Griffey vs. Bonds
OK, look, I have no idea when this baseball season will begin. I have started to have a really bad feeling about things as the owners already try various PR stunts in order to make the players look bad and win the battle of perception. This suggests to me either the owners are out of ideas (which is bad) or they feel like they can win a long, protracted battle by getting people to forget that they are the ones who locked out the players and instead blame the greedy players for all this (which is worse).
It never ceases to amaze me how hard these people make it to be a baseball fan.
But we baseball fans, we few, we merry few, we band of brothers and sisters, soldier on because we do love this game. We love it even as various forces try repeatedly to make it less fun.
So let’s talk about something fun: Ken Griffey Jr. vs. Barry Bonds.
Now, let’s establish a few guidelines: We’re not talking about PEDs here. We’re not talking about injuries here. There’s nothing fun about any of that.
No, we’re talking about Ken Griffey Jr. at his joyful best from 1989, as a 19-year-old phenom, to 2001, as a 31-year-old playing ball in his hometown of Cincinnati, where his dad made his bones. That’s 13 seasons of Ken Griffey.
And we’re talking about Barry Bonds from 1986, when he was a 21-year-old brash centerfielder for the Pittsburgh Pirates, to 1998, when he was 33 and playing in his hometown of San Francisco where his dad made his bones. That’s 13 seasons of Barry Bonds.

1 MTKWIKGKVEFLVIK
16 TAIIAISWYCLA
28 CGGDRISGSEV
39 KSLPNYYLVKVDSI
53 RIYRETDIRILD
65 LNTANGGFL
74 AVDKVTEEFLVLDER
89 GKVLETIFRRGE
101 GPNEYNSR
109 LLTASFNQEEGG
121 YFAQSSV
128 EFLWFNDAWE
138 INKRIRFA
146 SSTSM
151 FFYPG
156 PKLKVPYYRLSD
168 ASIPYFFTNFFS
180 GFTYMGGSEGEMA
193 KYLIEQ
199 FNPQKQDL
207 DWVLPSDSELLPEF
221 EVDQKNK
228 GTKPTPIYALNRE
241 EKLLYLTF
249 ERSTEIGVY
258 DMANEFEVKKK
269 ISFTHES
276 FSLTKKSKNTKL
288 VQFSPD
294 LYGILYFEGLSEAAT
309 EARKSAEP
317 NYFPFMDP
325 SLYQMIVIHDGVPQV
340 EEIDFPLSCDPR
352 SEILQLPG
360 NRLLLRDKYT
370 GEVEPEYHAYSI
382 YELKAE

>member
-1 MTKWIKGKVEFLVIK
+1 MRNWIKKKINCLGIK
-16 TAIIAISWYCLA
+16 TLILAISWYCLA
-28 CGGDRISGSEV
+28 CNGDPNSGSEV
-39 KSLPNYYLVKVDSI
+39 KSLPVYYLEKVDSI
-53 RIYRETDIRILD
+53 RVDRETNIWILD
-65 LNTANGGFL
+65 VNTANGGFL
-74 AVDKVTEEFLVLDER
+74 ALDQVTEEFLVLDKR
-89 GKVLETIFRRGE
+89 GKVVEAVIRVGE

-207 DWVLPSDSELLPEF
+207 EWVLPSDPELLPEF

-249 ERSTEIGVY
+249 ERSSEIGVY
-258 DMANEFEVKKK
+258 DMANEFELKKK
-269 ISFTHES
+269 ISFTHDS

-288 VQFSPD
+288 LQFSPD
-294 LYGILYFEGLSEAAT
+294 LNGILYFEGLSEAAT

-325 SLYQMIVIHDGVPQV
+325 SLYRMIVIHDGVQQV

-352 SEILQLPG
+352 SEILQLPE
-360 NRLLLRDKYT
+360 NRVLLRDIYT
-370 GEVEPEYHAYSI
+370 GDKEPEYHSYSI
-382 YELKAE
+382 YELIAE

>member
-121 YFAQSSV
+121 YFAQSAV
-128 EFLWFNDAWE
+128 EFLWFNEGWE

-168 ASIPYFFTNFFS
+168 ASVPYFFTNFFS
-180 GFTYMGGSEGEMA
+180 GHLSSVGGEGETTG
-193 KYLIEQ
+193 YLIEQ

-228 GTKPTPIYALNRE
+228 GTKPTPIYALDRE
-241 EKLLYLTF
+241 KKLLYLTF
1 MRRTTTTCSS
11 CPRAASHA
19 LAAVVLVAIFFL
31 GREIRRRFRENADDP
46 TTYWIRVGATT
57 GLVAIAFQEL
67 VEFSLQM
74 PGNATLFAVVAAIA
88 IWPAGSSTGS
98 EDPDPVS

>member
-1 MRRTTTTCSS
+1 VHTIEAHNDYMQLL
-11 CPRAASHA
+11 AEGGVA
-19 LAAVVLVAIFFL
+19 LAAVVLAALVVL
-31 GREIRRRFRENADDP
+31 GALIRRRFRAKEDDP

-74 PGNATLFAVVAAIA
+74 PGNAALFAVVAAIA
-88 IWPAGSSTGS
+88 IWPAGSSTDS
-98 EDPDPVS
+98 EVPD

Ken Griffey Jr. vs. Barry Bonds.
Let’s start with a whole bunch of numbers and attributes.
Griffey (1989-2001): .296/.379/.566, 362 doubles, 35 triples, 460 homers, 175 steals, 64 caught stealing (73% SB), 1220 runs, 1,335 RBIs, 146 OPS+, 1 MVP, 10 Gold Gloves, 8 All-Star Game starts, coolest player in the game, sweetest swing perhaps in the history of the game.
Bonds (1986-1998): .290/.411/.556, 403 doubles, 63 triples, 411 home runs, 445 steals, 130 caught stealing (77% SB), 1,364 runs, 1,216 RBIs, 164 OPS+, 3 MVPs, 8 Gold Gloves, 7 All-Star game starts, best combo of power and speed in the game since his godfather Willie Mays, attitude turned off a lot of people.
OK, I’m not putting WAR in there yet — we’ll get to it at some point — because I think WAR in this case makes a copout too easy. If you have an understanding of how WAR works, you will instinctively know which player had more wins above replacement. But we’re not looking here for which player WAR calculates being more valuable. Not exactly.
What we’re looking for is: Which player would you rather have on your team?
Keep reading with a 7-day free trial